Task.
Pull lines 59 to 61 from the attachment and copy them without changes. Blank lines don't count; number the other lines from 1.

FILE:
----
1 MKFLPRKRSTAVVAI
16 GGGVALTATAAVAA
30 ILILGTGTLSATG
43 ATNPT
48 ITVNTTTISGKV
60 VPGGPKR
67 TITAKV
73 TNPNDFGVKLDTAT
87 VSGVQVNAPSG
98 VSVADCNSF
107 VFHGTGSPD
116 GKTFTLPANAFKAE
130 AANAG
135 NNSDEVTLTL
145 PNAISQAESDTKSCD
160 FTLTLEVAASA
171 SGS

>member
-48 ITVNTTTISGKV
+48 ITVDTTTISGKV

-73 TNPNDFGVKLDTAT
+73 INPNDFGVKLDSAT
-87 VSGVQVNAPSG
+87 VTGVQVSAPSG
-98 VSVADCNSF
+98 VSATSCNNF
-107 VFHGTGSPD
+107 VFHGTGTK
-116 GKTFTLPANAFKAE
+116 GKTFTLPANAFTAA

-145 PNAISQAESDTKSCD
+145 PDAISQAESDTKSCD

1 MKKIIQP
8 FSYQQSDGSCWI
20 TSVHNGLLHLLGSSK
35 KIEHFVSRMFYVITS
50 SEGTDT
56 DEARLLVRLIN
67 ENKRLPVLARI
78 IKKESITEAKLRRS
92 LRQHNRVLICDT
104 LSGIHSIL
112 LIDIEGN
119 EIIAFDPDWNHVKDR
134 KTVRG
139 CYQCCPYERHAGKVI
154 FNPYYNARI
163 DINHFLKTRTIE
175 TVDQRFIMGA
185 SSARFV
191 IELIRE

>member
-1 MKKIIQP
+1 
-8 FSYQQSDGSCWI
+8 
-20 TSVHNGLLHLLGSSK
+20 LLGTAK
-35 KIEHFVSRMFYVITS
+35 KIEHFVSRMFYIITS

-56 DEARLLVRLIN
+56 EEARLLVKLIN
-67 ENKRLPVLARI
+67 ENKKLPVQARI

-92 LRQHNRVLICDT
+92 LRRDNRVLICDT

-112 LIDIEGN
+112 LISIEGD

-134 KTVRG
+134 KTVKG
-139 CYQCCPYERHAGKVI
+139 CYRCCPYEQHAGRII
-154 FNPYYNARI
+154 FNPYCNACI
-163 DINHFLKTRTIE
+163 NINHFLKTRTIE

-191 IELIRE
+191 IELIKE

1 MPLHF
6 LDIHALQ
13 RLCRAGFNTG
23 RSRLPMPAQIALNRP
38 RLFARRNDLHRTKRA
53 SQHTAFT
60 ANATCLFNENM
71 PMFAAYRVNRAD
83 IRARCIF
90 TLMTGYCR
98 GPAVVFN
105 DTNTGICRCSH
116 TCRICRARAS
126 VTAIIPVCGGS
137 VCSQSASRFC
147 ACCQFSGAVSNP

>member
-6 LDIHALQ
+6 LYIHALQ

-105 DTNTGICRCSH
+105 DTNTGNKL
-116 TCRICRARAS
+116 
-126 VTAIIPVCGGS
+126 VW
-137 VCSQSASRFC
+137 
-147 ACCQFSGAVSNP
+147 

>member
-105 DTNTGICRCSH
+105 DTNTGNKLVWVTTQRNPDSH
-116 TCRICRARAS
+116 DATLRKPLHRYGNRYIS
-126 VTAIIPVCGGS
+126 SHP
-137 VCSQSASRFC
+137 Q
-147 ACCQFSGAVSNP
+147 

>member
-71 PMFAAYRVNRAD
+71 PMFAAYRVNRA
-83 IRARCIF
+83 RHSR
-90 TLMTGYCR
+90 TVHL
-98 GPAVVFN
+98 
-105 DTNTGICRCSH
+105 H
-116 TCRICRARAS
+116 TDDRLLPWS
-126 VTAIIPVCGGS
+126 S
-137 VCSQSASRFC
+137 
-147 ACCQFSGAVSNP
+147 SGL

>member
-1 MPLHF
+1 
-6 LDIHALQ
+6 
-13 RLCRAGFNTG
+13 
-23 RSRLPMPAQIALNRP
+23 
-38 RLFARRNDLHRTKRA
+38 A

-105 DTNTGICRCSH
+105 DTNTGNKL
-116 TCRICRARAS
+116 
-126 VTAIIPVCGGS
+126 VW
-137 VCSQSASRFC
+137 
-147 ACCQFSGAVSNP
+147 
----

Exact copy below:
-35 KIEHFVSRMFYVITS
+35 KIEHFVSRMFYIITS

-56 DEARLLVRLIN